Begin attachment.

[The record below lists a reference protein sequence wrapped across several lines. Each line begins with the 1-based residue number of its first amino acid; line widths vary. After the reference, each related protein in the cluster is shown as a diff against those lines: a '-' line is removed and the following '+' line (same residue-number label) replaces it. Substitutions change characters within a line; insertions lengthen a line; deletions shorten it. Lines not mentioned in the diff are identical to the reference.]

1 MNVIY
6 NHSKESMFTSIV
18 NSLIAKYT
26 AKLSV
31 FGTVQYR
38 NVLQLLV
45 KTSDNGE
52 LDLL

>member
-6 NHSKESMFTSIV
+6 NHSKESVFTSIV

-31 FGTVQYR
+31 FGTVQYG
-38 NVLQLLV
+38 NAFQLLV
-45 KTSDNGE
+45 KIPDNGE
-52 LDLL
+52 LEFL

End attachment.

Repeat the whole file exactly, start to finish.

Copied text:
[The record below lists a reference protein sequence wrapped across several lines. Each line begins with the 1-based residue number of its first amino acid; line widths vary. After the reference, each related protein in the cluster is shown as a diff against those lines: a '-' line is removed and the following '+' line (same residue-number label) replaces it. Substitutions change characters within a line; insertions lengthen a line; deletions shorten it. Lines not mentioned in the diff are identical to the reference.]

1 MNVIY
6 NHSKESMFTSIV
18 NSLIAKYT
26 AKLSV
31 FGTVQYR
38 NVLQLLV
45 KTSDNGE
52 LDLL

>member
-6 NHSKESMFTSIV
+6 NHSKESVFTSIV

-31 FGTVQYR
+31 FGTVQYG
-38 NVLQLLV
+38 NAFQLLV
-45 KTSDNGE
+45 KIPDNGE
-52 LDLL
+52 LEFL